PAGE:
Thursday, May 23, 2013
Most Mainers don't need a fresh set of statistics to tell them that the economy has languished for years.
Vanessa Gilliam of Portland has a new job at Colucci’s Market on Munjoy Hill in Portland, but it took her three anxious months to find it after she quit her old job. “I thought I could get another job just like that,” said Gilliam, 33. “I didn’t know how bad things were until I left.”
Shawn Patrick Ouellette / Staff Photographer
But data being released Thursday by the U.S. Census Bureau paints a particularly grim picture.
From 2007 through 2011, the state's median household income dropped by 7.7 percent, the number of unemployed people increased by 43 percent, and the number of people living in poverty jumped by 15 percent.
During the same five-year period, the number of Maine families who received cash assistance -- either Temporary Assistance for Needy Families or General Assistance -- increased by 11.6 percent and the number of Maine families who collected food stamps increased by 42 percent.
Both increases mirrored national trends, but Maine remains above the national rate for cash assistance and food stamps.
Those numbers highlight the Census Bureau's 2011 American Community Survey, a random sampling of U.S. residents that is updated every year and is meant to offer a snapshot of annual trends in between the more traditional 10-year census figures.
The dismal data come as no surprise to some Mainers, who have seen their economic circumstances worsen over the past several years.
Take Vanessa Gilliam of Portland. Earlier this year, she was unhappy in her dead-end job as a hotel housekeeper, so she quit.
"I thought I could get another job just like that," said Gilliam, 33. "I didn't know how bad things were until I left."
It took her more than three nerve-racking months to find another place to work. That turned out to be Colucci's Market on Munjoy Hill in Portland.
"I like the job I'm in now. I feel a lot more appreciated," said Gilliam, who lives with her boyfriend and two school-age children. "But I still struggle."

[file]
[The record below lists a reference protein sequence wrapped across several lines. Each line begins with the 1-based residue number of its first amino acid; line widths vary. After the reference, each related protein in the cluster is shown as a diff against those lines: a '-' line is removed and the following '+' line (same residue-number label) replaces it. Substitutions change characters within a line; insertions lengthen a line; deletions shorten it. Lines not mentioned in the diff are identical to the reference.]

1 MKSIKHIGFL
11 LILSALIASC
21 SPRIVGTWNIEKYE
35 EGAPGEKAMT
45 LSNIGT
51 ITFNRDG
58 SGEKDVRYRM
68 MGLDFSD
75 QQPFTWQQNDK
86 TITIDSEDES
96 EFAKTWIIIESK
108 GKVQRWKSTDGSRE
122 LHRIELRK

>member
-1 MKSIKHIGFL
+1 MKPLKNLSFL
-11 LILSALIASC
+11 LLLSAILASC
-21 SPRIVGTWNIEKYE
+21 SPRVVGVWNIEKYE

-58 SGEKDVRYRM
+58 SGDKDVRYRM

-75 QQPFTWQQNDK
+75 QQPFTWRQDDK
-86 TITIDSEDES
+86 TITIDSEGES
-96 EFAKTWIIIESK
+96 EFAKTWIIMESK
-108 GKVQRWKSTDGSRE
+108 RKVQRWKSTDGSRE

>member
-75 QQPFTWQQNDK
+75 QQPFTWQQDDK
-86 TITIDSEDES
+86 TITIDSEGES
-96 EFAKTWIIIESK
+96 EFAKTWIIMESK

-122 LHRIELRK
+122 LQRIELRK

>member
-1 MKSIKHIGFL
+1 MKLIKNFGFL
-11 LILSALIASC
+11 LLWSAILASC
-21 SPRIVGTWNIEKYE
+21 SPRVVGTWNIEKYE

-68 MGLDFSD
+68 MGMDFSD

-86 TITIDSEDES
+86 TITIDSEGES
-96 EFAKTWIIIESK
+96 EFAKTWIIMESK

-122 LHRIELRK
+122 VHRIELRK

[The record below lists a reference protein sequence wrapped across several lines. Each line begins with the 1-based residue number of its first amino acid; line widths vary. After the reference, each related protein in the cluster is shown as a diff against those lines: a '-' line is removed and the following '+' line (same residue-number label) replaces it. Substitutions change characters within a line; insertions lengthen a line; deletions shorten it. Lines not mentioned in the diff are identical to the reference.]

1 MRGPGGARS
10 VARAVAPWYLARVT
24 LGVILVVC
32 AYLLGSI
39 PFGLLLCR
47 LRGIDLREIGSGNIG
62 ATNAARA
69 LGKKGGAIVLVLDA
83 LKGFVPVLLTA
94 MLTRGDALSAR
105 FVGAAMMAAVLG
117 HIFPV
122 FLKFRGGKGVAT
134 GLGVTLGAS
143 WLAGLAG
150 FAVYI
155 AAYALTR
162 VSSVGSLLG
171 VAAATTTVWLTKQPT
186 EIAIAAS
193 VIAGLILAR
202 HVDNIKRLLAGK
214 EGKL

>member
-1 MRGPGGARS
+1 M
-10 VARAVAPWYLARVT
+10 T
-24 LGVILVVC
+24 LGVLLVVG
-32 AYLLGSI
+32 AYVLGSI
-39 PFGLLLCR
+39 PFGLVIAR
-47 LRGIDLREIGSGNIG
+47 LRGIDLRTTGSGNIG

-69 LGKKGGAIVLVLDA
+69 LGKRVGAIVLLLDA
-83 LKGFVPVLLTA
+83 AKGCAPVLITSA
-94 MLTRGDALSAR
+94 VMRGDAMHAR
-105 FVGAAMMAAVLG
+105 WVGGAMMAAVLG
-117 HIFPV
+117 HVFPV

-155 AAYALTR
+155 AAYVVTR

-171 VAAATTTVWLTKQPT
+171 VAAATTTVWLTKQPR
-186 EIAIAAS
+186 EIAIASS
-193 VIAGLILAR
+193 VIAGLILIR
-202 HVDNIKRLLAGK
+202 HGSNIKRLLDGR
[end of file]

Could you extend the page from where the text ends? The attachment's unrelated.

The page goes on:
Data often vary little from year to year, but during the period from 2007 -- before the nationwide recession started -- through last year, some shifts stand out.
Household income and per capita income in Maine dropped, more or less in line with national declines. Maine is still below the national rate in each category.
The dips in income coincide with cost increases, including food, gas and insurance.
Gilliam said she makes ends meet by avoiding luxuries. No cable. No smartphone.
"I'm lucky I get paid by the week, so I can balance my budget better," she said.
More and more people are living week to week. The number of Mainers living below the poverty level increased from 12 percent in 2007 to 14.1 percent in 2011. Among Mainers without high school diplomas, one in four lived below the poverty line in 2011.
Renee Grey, 25, moved to Portland several months ago, hoping to find work. Like Gilliam, she thought it would be easy.
"Up until recently, I was living at a shelter since July," she said.
Now, Grey is working at a group home for mentally challenged people. She just got an apartment and will receive housing assistance for as long as a year through a program offered by the Maine State Housing Authority.
"I feel lucky," said Grey, who has a 5-year-old daughter who stayed with other family members while Grey lived in a shelter. "Others I know haven't found jobs or places to live."
The percentage of Maine families with children younger than 5 who live below the poverty line increased from 15.9 percent in 2007 to 22.9 percent last year. That increase was more than twice the national rate.
Dean Crocker, ombudsman with the Maine Children's Alliance, said poverty in Maine is even worse than the numbers suggest.
"The poverty formula is old and makes certain assumptions about costs of living that aren't accurate in today's world," he said. "People are living on a lot less than it takes to get by."
Crocker said the poverty rate among families with young children is particularly troubling.
"Some want to criticize Maine as a 'nanny state,' but I don't know many 1- or 2-year-olds who come with bootstraps," Crocker said. "We can be upset at parents, but we can't harm children."
Gilliam said she has benefited from public assistance, more for her children than herself, and will continue to do so as long as she is eligible.
"There are times when, economically, you just can't make it," she said. "You need help. And it's good to know those resources are there. It makes working so hard to find a job a little easier."
Jon Bradley and Donna Yellin, who work for the Preble Street Resource Center, a homelessness and hunger prevention organization in Portland, said the numbers reflect what they see every day. More Mainers than ever are hurting economically. More are unemployed. More need assistance.
"We're seeing people in need of housing and food assistance that we've never seen before," Yellin said.
Added Bradley: "In a stronger economy, many of these people disappear."
Staff Writer Eric Russell can be contacted at 791-6344 or at: